Commission on Audit issues Guidelines on the use of Electronic Documents, Signatures, and Digital Signatures in Government Transactions
In a Circular dated September 6, 2021, the Commission on Audit set the guidelines in using electronic documents, electronic signatures, and digital signatures in government transactions. The guidelines were issued for the purpose of determining accountability and resolving doubts over the reliability of information used as audit evidence. Consequently, the circular covers electronic document submissions in lieu of paper documents where the signature of an authorized signatory is required, and primarily governs the use of digital and other types of electronic signatures in government transactions under the jurisdiction of Commission.
Under the guidelines, the submission of electronic documents with electronic and digital signatures following the Circular shall be considered as sufficient compliance to the requirement of submission of a duly signed document as any other duly signed paper document used in government transactions. The Circular requires all officials and employees designated/authorized to sign documents using digital signature to apply for individual certificates with the DICT through its PNPKI service.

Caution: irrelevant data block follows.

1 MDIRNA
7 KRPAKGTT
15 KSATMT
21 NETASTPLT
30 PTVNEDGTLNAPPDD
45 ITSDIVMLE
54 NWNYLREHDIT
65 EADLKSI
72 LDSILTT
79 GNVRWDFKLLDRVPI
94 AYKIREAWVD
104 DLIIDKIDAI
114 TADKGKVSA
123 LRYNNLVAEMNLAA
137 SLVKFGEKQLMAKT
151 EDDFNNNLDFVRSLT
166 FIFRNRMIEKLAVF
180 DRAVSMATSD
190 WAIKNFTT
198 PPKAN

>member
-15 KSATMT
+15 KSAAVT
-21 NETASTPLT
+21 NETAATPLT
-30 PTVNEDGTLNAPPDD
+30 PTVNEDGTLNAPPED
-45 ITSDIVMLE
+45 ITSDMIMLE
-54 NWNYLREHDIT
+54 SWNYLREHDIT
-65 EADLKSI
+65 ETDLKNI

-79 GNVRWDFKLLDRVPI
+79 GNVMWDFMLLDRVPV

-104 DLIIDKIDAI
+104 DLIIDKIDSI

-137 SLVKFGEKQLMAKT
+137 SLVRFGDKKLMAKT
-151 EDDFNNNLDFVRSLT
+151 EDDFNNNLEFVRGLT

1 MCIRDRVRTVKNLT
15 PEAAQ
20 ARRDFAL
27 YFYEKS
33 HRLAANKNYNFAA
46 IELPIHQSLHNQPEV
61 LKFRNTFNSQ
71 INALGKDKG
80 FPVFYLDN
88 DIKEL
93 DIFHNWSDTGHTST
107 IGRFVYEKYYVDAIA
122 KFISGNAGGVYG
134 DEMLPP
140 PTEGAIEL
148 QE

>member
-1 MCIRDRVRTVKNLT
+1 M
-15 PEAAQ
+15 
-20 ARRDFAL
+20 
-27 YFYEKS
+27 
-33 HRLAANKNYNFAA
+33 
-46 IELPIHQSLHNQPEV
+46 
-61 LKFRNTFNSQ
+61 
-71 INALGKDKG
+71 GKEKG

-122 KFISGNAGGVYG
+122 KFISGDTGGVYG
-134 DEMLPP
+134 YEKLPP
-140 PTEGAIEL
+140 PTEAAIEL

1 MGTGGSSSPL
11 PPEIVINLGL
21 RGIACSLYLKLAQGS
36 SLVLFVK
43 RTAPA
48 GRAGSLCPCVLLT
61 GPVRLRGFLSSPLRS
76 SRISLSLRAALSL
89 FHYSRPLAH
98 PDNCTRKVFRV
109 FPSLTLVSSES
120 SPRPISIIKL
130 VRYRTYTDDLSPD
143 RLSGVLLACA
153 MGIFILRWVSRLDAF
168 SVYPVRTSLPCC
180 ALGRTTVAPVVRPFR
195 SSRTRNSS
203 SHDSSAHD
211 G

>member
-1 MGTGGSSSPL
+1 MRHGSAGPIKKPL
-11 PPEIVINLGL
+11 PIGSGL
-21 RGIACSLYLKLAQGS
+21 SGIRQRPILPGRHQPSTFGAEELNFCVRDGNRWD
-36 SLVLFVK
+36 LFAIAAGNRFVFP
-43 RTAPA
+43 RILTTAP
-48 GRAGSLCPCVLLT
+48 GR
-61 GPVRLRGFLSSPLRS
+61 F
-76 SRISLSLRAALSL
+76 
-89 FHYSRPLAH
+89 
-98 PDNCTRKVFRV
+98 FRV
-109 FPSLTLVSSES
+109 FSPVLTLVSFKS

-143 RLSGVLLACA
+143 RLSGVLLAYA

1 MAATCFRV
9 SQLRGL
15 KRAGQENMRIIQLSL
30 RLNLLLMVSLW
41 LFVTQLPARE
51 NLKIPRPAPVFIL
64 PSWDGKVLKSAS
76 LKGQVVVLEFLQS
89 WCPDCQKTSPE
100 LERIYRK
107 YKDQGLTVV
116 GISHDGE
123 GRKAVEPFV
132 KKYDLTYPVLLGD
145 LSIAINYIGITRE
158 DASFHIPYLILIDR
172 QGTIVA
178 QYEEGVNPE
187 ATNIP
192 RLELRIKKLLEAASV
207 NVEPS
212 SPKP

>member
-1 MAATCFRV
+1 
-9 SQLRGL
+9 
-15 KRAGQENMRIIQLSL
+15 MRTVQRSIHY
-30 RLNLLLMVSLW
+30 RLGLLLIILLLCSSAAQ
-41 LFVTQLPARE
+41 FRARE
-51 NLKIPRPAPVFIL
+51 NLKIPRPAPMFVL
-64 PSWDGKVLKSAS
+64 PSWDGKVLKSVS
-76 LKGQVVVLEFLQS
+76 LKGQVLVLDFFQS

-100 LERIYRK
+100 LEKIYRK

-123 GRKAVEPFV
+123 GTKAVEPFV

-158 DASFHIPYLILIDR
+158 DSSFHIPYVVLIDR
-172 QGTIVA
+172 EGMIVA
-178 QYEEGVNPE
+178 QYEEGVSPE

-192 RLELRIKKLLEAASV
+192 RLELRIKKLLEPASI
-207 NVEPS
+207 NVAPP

The Circular defined an Electronic Document as information or the representation of information, data, figures, symbols or other modes of written expression by which a right is established or an obligation extinguished, or by which a fact may be proved and affirmed, which is delivered electronically. A Digital Signature was defined as a secure type of electronic signature consisting of a transformation of an electronic document or an electronic data message using an asymmetric or public cryptosystem. The COA also defined an Electronic Signature as any distinctive mark, characteristic and/or sound in electronic form representing the identity of a person, attached to or associated with the electronic data message or electronic document.
Access the full COA Circular here.